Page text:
Wednesday, November 9, 2011

Writer’s Style: An Introduction | My PDF Scripts

Howdy. Sheridan here. I've decided to take a crack at (what I hope will be) a new and continuing column of the site. No promises on how often I'll actually get around to a new post, but hopefully I'll be able to con some guests into helping me out by spotlighting their own screenwriting favorites.

So what's this all about, then?

Well, I've often thought about and, especially, as of late, have become increasingly interested in writing style.

As I pore through the many screenplays that I currently have – organizing, reading, and reading, and reading, etc. – it's hard not to realize the effect a writer's style can have on a screenplay and the film overall. I know some of you are uttering the words duh! at this very moment, but honestly, how many people, especially we burgeoning lot, are actually aware of this fact?

The more I read the more I begin to realize that some writers have an indisputable style that is all their own. A style so eccentric, so different, that without ever seeing a cover page, you can instinctively and intrinsically just know who wrote it. Just take a look at action lines by Wes Anderson or dialogue by John Sayles or the dark undertones of Paul Schrader or the balls out craziness of Tim Talbott or the fourth-wall-breaking of Shane Black or the heartfelt absurd themes of Charlie Kaufman.

If any one thing is quickly apparent when studying the craft of screenwriting, it's that good screenwriters do, indeed, have their own style. They may tackle myriad genres or a host of varying stories, but one thing is always overtly certain: it is their story.

And it makes sense: if directors can be known for their visual style, well, then, why not writers for their written style? Sure, most of the writers I mentioned earlier also wields a director credit or two, but that's the point: at some point their voice became so uniquely their own that no one else could tell their story the way they could. And as an aspiring writer/director myself, this is a lesson I've taken immense pleasure in discovering and learning.

It's exactly like that lesson you've read in every screenwriting how-to book currently gathering dust on your bookshelf: give me the same thing, only different. But here's the bit that I think has been routinely left out: give me the same thing, only different, and make it your own. The goal isn't simply to parrot what's come before and modernize it and/or give it a different twist. The goal is to tell me the story in your voice.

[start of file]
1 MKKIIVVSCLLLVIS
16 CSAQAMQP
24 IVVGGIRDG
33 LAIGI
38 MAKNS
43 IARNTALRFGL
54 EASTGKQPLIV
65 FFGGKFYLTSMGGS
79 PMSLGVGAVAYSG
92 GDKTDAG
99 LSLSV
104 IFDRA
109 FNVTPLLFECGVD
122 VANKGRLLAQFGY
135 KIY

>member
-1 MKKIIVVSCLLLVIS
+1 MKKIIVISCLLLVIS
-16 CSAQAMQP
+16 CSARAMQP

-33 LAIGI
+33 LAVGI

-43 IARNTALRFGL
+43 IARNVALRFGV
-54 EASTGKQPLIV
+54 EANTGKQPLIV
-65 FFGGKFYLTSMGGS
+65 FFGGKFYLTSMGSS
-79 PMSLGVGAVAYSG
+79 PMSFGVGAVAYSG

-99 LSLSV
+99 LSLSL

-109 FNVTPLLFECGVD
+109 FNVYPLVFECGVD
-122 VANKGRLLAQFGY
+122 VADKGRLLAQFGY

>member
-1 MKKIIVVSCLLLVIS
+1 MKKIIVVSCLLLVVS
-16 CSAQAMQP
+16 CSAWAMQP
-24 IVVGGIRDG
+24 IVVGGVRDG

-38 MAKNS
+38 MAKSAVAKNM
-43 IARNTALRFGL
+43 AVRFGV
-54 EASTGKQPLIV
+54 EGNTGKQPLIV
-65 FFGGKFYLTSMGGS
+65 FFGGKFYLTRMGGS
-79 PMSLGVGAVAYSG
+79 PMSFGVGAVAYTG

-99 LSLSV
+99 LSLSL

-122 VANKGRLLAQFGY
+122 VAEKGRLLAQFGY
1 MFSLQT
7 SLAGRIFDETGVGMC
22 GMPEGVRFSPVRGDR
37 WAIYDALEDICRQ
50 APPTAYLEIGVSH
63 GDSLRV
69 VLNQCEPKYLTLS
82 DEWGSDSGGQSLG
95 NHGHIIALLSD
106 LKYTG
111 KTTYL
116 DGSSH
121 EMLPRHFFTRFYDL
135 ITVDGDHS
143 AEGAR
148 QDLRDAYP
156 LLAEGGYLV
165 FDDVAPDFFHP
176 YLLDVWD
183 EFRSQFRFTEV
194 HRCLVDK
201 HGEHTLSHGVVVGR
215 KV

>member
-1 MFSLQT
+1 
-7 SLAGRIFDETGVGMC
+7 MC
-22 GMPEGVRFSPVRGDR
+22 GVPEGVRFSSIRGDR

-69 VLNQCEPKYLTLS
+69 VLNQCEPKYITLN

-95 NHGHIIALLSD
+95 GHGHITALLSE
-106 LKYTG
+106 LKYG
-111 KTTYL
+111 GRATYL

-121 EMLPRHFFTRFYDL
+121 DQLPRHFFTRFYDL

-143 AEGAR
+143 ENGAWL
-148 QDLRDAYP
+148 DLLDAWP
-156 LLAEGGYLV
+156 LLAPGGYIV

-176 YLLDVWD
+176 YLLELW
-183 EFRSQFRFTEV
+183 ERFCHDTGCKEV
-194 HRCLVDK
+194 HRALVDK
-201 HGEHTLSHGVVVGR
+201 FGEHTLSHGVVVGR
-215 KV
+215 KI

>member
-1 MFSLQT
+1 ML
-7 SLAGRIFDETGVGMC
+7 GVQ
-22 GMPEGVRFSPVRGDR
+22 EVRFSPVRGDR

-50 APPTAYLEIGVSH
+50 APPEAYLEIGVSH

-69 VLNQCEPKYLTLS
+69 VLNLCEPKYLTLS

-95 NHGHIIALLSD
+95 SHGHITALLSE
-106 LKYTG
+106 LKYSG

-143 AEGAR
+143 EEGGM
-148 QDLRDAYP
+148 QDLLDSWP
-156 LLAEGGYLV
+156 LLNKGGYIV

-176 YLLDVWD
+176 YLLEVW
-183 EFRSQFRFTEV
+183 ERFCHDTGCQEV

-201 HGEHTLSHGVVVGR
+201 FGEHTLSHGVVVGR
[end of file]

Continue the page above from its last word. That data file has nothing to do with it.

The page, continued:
I can't tell you the number of screenplays that I've read that are absolutely, atrociously, make-me-wanna-take-hot-spoons-to-my-eyeballs boring. Why? Most aspiring screenwriters can grasp structure fairly quickly; to connect A to B to C isn't that difficult to comprehend, but what they seem to overlook is that they're supposed to be telling me a story.

No, I mean you are supposed to be telling me a story.


Yes, you.

Still not getting it?

If I were to walk into the room that you're currently in, take a seat with my cup of coffee, and say, "Okay, tell me your story." How long could you hold my attention?

One cup?

Two cups?

Four pots?

It's no different on the page. When you write, I want you to tell me the story. What I don't want is the same cookie-cutter b******t everyone else is throwing at me.

No, g*******t, I want you to rip your f*****g larynx out of your throat and staple that f****r to the page and sign the byline in blood.

Because I want YOU to tell me the story. I want to hear your voice when I read it. I want the story to be so uniquely your own, and I want it to command my attention so ragingly, that it makes me weep when I have to read the words FADE OUT.

So, as a good introduction to Writer's Style, I suggest you download The Robotard 8000′s Balls Out and, for better or worse, I dare you to argue that – from the very first line of the script – it's not uniquely their own.

And while you're reading that, I'll be working on a write-up of the writer whose style I've been wanting to spotlight for quite a while now: that of Walter Hill.

Writer's Style: An Introduction | My PDF Scripts

1 comment:

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